Let’s take a look at the Stochastic Indicator on the chart:
You will notice the Fast line %K plotted in blue, and the Slow line %D plotted in red.
Filtering Signals With Moving Averages
Moving Averages are popular technical studies that are used by many traders around the world. Generally, moving averages are not the best market timing tools, however, they are quite effective when it comes to filtering trades based on trend. Two of the more widely used Moving Averages including the Exponential Moving Average and Simple Moving Average.
Exponential Moving averages weigh recent price action more heavily in its calculation, while Simple moving averages calculate each point for the specified period on an equal weighting. From my personal experience, I have found the Simple Moving Average to be more robust over the Exponential Moving Average. And so, due to its simplicity and robustness, I will typically choose it over all other types of moving averages in my analysis.
The basic idea is to trade only from the long side when price is above the Simple Moving average and to trade only from the short side when price is below the Simple Moving average. You would use a more sensitive trading signal such as the Stochastic indicator for the actual trade entry.
So then, the next obvious question becomes: Which period should I use for the Moving Average? Well, there is nothing set in stone that says that a certain period moving average is always better than another. However, having said that, it makes sense to use a setting that is widely watched by major market participants such as Hedge Funds, Banks, and CTAs.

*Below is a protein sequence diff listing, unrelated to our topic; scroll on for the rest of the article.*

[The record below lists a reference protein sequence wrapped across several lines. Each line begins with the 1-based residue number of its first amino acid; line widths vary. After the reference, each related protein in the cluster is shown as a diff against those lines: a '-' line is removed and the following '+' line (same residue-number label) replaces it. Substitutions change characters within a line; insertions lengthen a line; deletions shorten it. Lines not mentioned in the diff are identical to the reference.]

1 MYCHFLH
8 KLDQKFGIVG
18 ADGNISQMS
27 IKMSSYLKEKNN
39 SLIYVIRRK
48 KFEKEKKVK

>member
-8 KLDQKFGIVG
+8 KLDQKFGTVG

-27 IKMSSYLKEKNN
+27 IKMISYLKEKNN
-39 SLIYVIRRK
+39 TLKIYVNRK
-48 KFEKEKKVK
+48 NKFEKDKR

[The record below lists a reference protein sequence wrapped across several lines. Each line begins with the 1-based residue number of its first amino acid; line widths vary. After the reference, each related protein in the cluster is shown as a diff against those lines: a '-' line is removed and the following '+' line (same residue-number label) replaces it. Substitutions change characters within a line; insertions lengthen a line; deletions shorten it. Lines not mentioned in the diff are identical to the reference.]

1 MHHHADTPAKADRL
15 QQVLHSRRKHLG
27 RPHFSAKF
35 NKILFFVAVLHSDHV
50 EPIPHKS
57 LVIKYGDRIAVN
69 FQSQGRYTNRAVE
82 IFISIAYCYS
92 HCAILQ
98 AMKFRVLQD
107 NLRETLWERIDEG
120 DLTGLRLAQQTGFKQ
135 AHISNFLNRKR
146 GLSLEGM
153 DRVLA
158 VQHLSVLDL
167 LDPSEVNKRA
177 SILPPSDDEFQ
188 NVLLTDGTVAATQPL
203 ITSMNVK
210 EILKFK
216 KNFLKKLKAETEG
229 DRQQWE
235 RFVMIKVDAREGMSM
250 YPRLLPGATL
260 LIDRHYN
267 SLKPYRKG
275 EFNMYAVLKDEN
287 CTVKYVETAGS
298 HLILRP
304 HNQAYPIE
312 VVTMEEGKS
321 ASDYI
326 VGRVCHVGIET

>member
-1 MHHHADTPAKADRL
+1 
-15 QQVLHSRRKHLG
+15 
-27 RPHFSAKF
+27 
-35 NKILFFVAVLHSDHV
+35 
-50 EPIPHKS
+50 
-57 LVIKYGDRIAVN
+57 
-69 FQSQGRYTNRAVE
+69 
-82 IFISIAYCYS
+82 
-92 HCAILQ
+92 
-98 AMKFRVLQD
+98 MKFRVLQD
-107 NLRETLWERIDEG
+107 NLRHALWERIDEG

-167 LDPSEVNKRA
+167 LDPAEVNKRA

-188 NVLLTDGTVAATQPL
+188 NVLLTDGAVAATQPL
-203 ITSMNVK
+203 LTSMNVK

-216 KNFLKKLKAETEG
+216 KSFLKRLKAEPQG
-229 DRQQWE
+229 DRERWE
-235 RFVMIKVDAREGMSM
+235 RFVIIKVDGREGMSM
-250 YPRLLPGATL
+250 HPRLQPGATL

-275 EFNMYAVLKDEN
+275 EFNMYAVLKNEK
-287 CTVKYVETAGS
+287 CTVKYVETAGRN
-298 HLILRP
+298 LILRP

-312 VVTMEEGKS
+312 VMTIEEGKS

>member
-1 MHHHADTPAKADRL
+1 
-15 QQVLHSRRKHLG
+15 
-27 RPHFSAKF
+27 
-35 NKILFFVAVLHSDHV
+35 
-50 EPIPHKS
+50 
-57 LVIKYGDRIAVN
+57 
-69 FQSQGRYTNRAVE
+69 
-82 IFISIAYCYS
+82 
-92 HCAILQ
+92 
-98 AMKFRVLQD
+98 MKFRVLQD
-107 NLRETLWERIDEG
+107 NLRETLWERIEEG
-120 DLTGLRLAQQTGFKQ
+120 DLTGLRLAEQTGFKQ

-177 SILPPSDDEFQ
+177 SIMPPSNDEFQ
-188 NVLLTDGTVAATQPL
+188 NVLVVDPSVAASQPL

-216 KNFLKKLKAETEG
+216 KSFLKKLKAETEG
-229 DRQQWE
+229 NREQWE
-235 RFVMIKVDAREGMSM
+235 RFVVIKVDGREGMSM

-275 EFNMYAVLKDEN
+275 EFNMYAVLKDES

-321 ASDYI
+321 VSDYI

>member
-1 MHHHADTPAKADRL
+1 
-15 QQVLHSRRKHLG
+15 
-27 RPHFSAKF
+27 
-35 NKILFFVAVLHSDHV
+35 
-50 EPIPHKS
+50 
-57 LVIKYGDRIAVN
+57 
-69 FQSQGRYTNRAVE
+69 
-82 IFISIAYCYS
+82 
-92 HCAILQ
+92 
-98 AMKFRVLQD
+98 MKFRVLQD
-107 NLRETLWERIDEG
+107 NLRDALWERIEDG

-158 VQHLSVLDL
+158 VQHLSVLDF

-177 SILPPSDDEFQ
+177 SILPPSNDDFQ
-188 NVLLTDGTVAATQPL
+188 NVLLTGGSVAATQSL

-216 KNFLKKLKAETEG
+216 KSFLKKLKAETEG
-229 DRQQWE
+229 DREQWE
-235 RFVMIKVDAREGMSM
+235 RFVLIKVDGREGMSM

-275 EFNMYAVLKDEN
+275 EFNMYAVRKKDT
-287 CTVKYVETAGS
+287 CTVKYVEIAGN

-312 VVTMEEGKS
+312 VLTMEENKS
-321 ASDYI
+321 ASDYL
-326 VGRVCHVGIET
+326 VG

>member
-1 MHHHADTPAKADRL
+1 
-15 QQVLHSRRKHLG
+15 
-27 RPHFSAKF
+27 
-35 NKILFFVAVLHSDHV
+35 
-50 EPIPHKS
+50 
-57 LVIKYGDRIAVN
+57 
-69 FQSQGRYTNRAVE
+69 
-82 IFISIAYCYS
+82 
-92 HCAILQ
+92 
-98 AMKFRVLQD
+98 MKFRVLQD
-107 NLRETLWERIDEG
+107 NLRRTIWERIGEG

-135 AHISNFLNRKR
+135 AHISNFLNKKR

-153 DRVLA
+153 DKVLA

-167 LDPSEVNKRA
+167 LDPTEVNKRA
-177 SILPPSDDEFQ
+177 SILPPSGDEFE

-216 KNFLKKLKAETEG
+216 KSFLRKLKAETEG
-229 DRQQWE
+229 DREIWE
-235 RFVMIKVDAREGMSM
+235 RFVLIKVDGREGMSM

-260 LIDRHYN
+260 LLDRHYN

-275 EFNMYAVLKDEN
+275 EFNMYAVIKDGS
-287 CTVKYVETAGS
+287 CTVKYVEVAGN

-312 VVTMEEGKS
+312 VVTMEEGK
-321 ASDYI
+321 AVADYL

These players are the ones that can move markets, and as such we want to be watching what they are watching. I prefer to use the 50 period SMA or 200 period SMA as my directional bias, because these two periods are the most widely monitored by major market players.
The chart below shows the 50 period and 200 period moving average plotted on a price chart:
Swing Trading Strategy Combining Stochastic and SMA
Now that you have a basic understanding of the Stochastic Oscillator and the Simple Moving Average indicator, let’s shift our focus to building a swing trading strategy around these studies.
But first, let’s clearly define what I mean by a swing trading. I consider swing trading to be a short to intermediate term time frame. Typically, swing traders look to hold a position from a few days to a few weeks or so. Swing traders will usually look at 120 min, 240 min and daily chart for their analysis.
So, the swing trading strategy that I will describe includes the following conditions: